Friday, April 12, 2013

Essays on the Desk and Bones Under the Water

by Jean Roberta

Do I put off writing by doing other things, or do I write to avoid doing other things? Both.

After all, I won’t get fired if I fail to send in a story submission for an anthology whose deadline whooshed past me while I was grading student essays or even grocery shopping, cooking & cleaning up dog poo. (Realistically, I probably wouldn’t get fired for putting off the grading for a few days, but sometimes the day job has to take priority. And the other stuff doesn’t really need to be explained.)

Last week, I did something that is more-or-less against my Principles. (These are like the barb-wire fences of my childhood in Idaho. I liked testing their stretch to find out if I could get under or over them without getting stuck.)

A gothic story was lurking in the back of my mind, and wouldn’t go away. It began to take shape in mid-March when I was on a bus trip for three hours with my spouse to attend the annual convention of the NDP (New Democratic Party, farthest-left of the mainstream Canadian political parties). A call-for-submissions inspired an image of a river rushing musically over rocks – or something else? I knew there was something down there.

In real life, Spouse & I were going to Saskatoon, Saskatchewan, known as the “Bridge City” because the North Saskatchewan River winds through it, with numerous bridges. By the time we got there, I knew the something under the river in my mind was a body that had been there for a generation, undetected.

The atmosphere of this story was so strong that for brief moments, I felt as though I had read it somewhere. Then I remembered that I hadn’t written it yet.

Soon the deadline was breathing down my neck, so I sent the editor an email, asking for a deadline extension. She graciously responded: “Because it’s you” (with winking smiley-face). After that, finishing the story a.s.a.p. became a serious obligation. I couldn’t leave that body under the river for months or years before figuring out how it got there.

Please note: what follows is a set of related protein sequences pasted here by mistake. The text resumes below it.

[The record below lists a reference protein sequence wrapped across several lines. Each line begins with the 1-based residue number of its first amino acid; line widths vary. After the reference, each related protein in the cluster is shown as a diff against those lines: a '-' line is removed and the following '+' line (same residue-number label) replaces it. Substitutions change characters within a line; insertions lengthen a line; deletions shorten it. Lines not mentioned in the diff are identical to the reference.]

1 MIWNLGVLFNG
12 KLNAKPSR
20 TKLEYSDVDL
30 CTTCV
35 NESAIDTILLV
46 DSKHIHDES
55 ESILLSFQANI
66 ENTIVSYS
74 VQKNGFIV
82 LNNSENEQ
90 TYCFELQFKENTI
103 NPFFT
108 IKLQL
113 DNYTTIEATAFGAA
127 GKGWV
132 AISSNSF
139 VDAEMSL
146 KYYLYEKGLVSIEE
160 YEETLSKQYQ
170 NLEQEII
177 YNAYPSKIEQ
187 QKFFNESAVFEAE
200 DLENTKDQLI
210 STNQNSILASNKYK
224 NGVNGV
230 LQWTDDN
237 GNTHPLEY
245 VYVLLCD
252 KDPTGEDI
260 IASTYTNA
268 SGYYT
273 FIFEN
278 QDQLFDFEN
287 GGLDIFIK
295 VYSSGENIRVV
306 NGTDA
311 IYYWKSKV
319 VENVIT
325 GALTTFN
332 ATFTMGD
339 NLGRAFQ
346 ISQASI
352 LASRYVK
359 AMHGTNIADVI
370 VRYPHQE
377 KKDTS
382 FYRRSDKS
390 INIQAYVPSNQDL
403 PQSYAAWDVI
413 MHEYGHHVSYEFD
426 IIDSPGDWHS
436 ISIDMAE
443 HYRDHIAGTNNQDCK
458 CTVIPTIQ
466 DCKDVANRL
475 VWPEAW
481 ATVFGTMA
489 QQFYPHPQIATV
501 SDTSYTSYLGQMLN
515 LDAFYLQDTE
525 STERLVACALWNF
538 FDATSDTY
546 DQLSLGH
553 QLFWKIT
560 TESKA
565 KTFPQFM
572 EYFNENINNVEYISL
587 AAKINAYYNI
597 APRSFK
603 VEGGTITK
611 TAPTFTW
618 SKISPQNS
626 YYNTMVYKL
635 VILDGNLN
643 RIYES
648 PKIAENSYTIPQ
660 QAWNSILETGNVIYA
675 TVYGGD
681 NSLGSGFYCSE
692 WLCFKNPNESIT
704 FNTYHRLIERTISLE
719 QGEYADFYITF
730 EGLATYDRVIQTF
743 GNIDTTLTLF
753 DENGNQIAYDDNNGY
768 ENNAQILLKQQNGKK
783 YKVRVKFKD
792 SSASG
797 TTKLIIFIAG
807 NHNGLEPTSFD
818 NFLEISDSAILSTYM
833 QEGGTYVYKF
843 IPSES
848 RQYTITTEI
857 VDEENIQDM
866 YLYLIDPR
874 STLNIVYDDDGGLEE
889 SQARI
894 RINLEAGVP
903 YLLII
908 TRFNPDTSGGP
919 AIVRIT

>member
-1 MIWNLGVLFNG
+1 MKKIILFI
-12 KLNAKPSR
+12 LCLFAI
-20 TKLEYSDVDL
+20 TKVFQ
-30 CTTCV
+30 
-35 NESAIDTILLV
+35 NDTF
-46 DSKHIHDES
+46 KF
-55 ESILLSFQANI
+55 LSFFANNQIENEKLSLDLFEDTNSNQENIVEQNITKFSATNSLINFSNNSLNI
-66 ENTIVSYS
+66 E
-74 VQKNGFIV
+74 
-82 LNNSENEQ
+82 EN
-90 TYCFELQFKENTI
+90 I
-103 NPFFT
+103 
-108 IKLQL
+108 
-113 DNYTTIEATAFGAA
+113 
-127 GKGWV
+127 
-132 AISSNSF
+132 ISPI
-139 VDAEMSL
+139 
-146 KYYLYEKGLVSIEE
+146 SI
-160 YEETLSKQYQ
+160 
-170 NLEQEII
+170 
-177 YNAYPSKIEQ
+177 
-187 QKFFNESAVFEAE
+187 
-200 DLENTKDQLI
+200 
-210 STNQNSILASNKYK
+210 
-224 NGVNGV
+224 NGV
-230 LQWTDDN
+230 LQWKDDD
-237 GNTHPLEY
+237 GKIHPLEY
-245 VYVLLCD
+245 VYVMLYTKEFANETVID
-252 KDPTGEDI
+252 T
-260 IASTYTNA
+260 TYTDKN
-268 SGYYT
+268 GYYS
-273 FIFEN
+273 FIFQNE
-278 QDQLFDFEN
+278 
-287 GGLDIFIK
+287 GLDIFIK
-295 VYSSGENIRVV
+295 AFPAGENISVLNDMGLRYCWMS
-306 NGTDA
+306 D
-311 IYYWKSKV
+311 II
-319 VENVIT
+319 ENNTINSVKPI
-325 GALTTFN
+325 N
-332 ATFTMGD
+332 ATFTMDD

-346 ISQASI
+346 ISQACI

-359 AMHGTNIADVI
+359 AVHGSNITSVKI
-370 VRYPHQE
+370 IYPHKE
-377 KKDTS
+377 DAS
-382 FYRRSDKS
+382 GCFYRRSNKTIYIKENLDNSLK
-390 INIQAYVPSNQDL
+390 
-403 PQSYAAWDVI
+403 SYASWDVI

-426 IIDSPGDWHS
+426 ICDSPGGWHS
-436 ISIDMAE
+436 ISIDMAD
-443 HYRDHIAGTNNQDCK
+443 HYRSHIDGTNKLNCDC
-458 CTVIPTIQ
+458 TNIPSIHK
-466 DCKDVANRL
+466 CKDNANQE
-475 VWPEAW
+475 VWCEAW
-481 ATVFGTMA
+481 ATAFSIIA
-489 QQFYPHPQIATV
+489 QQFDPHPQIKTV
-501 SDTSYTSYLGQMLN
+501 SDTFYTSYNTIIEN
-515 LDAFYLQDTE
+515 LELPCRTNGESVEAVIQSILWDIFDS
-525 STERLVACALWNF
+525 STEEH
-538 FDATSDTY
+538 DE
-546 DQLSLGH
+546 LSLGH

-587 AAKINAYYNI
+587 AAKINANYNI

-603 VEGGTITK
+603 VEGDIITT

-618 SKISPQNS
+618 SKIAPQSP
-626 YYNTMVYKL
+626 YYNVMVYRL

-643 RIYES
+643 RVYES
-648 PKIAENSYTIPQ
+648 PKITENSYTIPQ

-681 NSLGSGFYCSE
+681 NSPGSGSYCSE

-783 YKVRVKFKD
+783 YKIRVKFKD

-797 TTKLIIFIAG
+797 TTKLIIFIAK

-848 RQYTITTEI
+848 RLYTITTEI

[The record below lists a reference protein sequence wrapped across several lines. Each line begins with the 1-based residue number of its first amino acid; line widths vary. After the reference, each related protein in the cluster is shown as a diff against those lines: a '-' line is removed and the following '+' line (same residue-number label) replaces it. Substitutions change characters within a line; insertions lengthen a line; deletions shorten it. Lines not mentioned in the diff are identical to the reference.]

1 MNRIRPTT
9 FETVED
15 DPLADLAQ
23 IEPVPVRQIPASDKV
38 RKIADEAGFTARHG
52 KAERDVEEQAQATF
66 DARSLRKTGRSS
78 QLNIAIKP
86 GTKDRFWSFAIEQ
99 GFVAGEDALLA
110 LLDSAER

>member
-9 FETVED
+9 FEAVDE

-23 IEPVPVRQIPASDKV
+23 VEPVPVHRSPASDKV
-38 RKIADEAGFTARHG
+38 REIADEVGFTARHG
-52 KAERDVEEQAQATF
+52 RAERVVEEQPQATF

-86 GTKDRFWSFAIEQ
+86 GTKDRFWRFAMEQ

So I cancelled a class. Bad me. But it was just one class.

If/when everything I’ve ever done is weighed by some disapproving angel on the Day of Judgment, this cancelled class will probably earn me a little tick mark in the list. But it probably wouldn’t be enough to open the trapdoor that would plunge me to the Fiery Depths. That would be too gothic.

That whole day, I was in the Zone, the one writers like to live in. I wrote & wrote. (Technically, I typed & typed.) The maximum word count was 6500 words, and I watched as my word count went up and the plot thickened. At 3500, I realized I was more than halfway through, and worried that I might not be able to stay under the wire. Well then, I thought, something might have to be pulled out. Time for that later.

By evening, the story was wrapped up at slightly over 6K. Yes!

I forced myself to put off sending it to the editor as soon as the last period was in place. This is the time when a little procrastination is a very good idea. I knew that what looked brilliant to me in the moment would probably make me groan later on. (Why did I leave that awkward phrase in? And why did I use the same cheesy word twice in one paragraph?)

Spouse asked if I planned to cook supper.

Yes, I said, as soon as my story is really finished. I hoped she would chill out and snack on leftover Easter candy.

I reread the story, made some changes, and fired it off.

Then I was assailed by doubt, much like a gothic heroine being accosted by a sinister figure in a swirling cape. Point of View: the story starts out in third-person omniscient, but morphs into third-person limited when the heroine emerges from childhood into adolescence. I was sure the editor would reject the story for being an incoherent mess.